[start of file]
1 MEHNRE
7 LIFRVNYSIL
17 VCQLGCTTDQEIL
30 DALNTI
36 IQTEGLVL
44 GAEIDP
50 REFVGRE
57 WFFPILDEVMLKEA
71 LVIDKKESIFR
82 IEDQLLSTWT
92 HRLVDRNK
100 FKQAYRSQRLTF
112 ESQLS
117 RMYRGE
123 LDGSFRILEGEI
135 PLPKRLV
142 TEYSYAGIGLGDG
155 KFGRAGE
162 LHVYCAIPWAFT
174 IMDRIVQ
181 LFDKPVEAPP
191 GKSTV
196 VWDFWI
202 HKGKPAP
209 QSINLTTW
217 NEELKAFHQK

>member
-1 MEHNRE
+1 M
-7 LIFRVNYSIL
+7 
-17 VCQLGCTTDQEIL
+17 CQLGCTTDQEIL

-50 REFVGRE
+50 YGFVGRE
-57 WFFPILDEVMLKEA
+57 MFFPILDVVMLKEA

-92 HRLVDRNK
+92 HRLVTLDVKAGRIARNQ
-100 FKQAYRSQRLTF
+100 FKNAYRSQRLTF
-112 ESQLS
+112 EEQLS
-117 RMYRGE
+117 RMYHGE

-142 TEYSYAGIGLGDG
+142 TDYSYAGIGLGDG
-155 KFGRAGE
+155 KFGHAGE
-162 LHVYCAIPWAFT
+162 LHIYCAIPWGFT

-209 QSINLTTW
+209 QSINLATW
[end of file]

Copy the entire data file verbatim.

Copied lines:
1 MEHNRE
7 LIFRVNYSIL
17 VCQLGCTTDQEIL
30 DALNTI
36 IQTEGLVL
44 GAEIDP
50 REFVGRE
57 WFFPILDEVMLKEA
71 LVIDKKESIFR
82 IEDQLLSTWT
92 HRLVDRNK
100 FKQAYRSQRLTF
112 ESQLS
117 RMYRGE
123 LDGSFRILEGEI
135 PLPKRLV
142 TEYSYAGIGLGDG
155 KFGRAGE
162 LHVYCAIPWAFT
174 IMDRIVQ
181 LFDKPVEAPP
191 GKSTV
196 VWDFWI
202 HKGKPAP
209 QSINLTTW
217 NEELKAFHQK

>member
-1 MEHNRE
+1 M
-7 LIFRVNYSIL
+7 
-17 VCQLGCTTDQEIL
+17 CQLGCTTDQEIL

-50 REFVGRE
+50 YGFVGRE
-57 WFFPILDEVMLKEA
+57 MFFPILDVVMLKEA

-92 HRLVDRNK
+92 HRLVTLDVKAGRIARNQ
-100 FKQAYRSQRLTF
+100 FKNAYRSQRLTF
-112 ESQLS
+112 EEQLS
-117 RMYRGE
+117 RMYHGE

-142 TEYSYAGIGLGDG
+142 TDYSYAGIGLGDG
-155 KFGRAGE
+155 KFGHAGE
-162 LHVYCAIPWAFT
+162 LHIYCAIPWGFT

-209 QSINLTTW
+209 QSINLATW